Semin Reprod Med 2020; 38(01): 001-002
DOI: 10.1055/s-0040-1721425
Preface

Unexplained Infertility

Ben W. Mol
1  Department of Obstetrics and Gynecology, Monash University, Clayton, Australia
2  Aberdeen Centre for Women's Health Research, University of Aberdeen, Aberdeen, UK
,
Roger J. Hart
3  Division of Obstetrics and Gynecology, University of Western Australia, King Edward Memorial Hospital, Subiaco, Western Australia
4  Fertility Specialists of Western Australia, Claremont, Western Australia
› Author Affiliations
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Roger J. Hart, MD
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Ben W. Mol, MD, PhD, MSc

This issue of the journal is dedicated to exploring the potential underlying causes and treatments of unexplained infertility. Unexplained infertility is defined as the non-occurrence of conception after 12 months of unprotected intercourse without an identifiable cause.[1] Before unexplained infertility can be diagnosed, other causes for infertility must be excluded, including anovulation, blocked fallopian tubes, or significant impairment of semen parameters, as conception requires release of an oocyte and a functional conduit to meet the spermatozoa.

To further explore more subtle perturbations in gamete function Professors Aitken and Homer discuss the role of the sperm and the oocyte in unexplained infertility. Dr. Kamath discusses whether direct visualization of the tubes and the uterus with laparoscopy and hysteroscopy is warranted to document full function.

After investigation of infertility, moving into the clinical management of infertility, couples with an identifiable cause may be helped with a causal treatment. The majority of anovulatory women will usually conceive after ovulation induction, assuming all other tests are normal. Significant male factor infertility is addressed by the identification of a normal spermatozoon and its injection into the oocyte by intra-cytoplasmic sperm injection (ICSI). Significant anatomical abnormalities of the uterus and the fallopian tubes may be corrected surgically, and blocked fallopian tubes and clinically significant endometriosis can be bypassed with in-vitro fertilization (IVF).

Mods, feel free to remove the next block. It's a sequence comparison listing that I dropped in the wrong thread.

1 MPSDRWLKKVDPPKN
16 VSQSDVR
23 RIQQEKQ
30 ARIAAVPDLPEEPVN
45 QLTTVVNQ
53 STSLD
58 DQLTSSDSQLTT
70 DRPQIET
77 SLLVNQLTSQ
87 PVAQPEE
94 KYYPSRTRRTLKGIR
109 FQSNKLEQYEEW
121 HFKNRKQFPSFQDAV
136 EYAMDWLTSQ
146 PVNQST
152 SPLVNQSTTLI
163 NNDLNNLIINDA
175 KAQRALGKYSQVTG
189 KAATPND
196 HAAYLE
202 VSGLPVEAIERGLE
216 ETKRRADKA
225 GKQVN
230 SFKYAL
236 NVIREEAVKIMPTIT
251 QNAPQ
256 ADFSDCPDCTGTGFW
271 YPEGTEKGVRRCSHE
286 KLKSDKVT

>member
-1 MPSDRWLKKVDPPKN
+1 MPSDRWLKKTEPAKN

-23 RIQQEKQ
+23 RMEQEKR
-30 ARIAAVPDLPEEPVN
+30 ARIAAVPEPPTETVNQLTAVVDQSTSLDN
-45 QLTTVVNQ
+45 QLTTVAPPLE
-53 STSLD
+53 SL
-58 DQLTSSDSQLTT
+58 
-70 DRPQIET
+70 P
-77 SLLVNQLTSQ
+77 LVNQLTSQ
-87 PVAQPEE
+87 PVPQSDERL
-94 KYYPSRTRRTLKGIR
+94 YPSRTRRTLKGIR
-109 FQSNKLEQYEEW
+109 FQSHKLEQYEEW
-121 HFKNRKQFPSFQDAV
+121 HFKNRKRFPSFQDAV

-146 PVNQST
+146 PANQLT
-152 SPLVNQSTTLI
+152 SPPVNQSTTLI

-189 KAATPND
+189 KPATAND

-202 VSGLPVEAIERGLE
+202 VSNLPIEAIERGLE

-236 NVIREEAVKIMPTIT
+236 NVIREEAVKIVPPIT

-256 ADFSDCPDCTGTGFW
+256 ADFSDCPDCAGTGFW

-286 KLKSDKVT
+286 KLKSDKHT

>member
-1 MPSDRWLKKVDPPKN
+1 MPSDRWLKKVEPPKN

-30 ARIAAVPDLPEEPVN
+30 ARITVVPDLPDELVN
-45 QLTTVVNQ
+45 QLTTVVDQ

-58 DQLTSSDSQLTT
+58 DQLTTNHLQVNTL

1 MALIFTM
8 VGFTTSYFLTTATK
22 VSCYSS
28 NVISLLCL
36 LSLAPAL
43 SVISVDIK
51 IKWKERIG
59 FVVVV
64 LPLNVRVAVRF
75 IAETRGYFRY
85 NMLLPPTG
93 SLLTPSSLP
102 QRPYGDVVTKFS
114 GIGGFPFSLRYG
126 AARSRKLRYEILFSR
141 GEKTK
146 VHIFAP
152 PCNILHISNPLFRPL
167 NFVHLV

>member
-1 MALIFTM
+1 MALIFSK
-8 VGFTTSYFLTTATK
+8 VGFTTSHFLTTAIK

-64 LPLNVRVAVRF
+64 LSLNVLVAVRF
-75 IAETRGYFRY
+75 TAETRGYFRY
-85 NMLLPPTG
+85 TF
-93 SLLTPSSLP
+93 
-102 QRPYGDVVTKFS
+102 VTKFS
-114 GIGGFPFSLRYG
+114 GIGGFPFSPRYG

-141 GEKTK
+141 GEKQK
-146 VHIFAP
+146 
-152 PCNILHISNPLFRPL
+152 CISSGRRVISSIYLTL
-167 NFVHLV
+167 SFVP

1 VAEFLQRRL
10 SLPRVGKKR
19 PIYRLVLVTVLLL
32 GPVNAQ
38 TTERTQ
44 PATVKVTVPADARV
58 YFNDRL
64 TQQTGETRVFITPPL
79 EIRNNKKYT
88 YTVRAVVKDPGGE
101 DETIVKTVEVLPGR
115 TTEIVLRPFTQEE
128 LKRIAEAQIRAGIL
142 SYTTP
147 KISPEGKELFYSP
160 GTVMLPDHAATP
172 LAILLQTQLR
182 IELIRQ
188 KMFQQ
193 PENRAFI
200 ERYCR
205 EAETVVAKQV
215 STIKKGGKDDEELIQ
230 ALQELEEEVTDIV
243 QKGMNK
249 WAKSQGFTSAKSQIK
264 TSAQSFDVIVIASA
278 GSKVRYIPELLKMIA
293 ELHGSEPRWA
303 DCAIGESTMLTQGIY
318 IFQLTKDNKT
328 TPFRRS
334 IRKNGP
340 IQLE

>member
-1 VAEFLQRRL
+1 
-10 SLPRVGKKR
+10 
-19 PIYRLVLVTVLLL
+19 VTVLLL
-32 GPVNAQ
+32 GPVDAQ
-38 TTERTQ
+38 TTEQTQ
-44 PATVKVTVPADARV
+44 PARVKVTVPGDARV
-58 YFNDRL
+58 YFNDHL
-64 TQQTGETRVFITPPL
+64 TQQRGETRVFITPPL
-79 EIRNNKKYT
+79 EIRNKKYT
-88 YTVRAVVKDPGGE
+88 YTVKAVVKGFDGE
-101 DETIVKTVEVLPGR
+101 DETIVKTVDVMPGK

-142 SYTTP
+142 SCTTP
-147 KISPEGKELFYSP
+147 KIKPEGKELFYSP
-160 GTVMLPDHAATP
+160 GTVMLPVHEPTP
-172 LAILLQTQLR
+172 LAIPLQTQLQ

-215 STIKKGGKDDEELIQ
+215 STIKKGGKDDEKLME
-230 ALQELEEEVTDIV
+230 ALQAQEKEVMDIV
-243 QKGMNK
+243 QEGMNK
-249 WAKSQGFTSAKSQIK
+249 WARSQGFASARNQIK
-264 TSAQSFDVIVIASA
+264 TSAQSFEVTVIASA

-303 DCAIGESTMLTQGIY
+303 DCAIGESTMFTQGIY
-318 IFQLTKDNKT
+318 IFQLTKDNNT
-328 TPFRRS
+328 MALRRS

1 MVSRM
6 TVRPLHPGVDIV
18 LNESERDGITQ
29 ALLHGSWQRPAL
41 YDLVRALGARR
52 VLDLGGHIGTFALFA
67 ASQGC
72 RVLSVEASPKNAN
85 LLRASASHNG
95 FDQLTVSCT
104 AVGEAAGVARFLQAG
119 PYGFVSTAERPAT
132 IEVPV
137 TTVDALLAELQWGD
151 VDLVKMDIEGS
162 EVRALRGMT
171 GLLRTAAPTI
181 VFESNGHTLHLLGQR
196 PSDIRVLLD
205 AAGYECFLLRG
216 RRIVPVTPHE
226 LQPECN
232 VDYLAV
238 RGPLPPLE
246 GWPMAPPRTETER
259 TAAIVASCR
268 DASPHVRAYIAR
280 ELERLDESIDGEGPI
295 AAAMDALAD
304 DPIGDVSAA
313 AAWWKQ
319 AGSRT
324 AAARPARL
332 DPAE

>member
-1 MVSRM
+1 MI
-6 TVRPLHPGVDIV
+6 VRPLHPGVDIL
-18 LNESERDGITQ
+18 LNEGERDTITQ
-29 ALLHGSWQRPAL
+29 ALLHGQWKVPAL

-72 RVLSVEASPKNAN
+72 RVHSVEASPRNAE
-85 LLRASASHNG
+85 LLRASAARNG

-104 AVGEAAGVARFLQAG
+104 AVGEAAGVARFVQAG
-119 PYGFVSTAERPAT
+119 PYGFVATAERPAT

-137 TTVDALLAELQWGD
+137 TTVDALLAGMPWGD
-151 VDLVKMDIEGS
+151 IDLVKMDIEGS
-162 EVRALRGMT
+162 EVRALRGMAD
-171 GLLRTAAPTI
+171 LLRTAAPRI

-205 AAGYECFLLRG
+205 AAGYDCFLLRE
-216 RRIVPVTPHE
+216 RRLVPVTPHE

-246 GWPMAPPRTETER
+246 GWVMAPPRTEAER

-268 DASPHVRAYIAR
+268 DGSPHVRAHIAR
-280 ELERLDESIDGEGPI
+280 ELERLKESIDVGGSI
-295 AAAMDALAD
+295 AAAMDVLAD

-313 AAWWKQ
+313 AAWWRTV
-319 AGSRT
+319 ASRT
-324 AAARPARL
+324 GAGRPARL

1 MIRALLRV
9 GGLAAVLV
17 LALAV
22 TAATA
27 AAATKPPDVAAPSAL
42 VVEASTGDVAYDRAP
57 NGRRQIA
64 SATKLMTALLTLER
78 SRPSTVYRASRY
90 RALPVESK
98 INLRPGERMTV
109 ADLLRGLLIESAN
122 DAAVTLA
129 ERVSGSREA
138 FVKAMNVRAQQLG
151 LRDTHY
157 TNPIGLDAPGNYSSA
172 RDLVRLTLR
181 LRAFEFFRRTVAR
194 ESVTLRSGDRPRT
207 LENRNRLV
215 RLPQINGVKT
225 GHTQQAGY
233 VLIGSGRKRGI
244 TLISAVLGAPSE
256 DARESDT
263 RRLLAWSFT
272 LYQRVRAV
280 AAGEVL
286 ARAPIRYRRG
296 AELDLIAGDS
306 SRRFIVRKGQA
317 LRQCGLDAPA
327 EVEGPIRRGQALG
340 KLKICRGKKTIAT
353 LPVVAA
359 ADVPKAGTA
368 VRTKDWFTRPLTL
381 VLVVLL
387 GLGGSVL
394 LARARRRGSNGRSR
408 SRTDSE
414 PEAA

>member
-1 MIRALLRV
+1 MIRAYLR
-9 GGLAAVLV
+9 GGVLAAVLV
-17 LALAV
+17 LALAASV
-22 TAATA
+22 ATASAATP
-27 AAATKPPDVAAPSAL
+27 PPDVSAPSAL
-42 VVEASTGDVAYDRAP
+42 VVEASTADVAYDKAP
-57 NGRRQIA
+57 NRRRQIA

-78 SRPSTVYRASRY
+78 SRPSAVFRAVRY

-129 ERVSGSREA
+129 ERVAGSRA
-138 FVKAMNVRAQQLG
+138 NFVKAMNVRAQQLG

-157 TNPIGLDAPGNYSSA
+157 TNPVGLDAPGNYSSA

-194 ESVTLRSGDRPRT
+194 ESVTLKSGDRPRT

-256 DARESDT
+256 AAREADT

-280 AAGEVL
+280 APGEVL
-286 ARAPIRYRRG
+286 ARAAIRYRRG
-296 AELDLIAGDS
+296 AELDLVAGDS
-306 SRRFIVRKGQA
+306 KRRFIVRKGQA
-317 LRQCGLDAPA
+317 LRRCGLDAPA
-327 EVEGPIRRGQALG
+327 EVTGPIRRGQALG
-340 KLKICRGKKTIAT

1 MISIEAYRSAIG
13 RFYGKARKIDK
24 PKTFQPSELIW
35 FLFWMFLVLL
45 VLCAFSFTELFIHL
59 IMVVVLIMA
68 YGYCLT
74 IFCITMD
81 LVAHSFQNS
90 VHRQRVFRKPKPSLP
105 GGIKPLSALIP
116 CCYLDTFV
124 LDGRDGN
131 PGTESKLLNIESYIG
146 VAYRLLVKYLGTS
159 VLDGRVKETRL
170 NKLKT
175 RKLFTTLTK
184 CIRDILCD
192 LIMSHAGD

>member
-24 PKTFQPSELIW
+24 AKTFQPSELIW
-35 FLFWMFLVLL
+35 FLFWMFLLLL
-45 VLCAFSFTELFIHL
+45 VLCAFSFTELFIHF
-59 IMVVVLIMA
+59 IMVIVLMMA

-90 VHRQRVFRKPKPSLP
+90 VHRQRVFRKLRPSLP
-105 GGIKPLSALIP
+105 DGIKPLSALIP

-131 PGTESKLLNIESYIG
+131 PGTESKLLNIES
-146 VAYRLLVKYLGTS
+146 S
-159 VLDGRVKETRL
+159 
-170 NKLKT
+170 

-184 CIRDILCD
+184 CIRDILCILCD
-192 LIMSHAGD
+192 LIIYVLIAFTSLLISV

If unexplained infertility is 'diagnosed', management should rely on its prognosis. Prior to attempting to conceive, whatever the treatment proposed, all couples should be encouraged to address any adverse lifestyle factors, or concurrent medical treatment, that may limit conception or adversely influence pregnancy outcome. Prognosis for natural conception decrease with higher female age and longer duration of infertility, but increases if there are previous pregnancies, including miscarriages. If the potential for natural conception chances in the ensuing 12 months are higher than 30 to 40%, expectant management may be appropriate.[2] [3] However, when natural conception chances are below 30%, intervention is warranted. As in unexplained infertility an underlying cause has not been identified, the treatment is focused on increasing the conception chance per cycle. Intra-uterine insemination, often combined with mild controlled ovarian stimulation, improves timing of conception and brings the sperm closer to the oocyte. Ovarian hyperstimulation aims to increase the number of oocytes, which increases the conception chances, however at the cost of a risk of multiple pregnancies, and hence follicles should only be triggered for release with 2 or 3 dominant follicles. Finally, IVF bypasses potential barriers that limit the egg and sperm meeting, increase chances as multiple oocytes are utilized, but keeps multiple pregnancies to a minimum through single embryo transfer. Drs Wang and Abdallah show that a prognosis guided management of unexplained infertility is both safe and cost-effective.

Finally, it is important to realize that the better we understand infertility, the less the contribution of 'unexplained' infertility will be. The contributions of Drs. Dreyer and Hunt demonstrate that endometrial receptivity, reversable tubal obstruction with debris and myometrial contractility all might play a role in infertility for couples in whom the routine fertility work-up has not readily identified a cause.



Publication History

Publication Date:
24 November 2020 (online)

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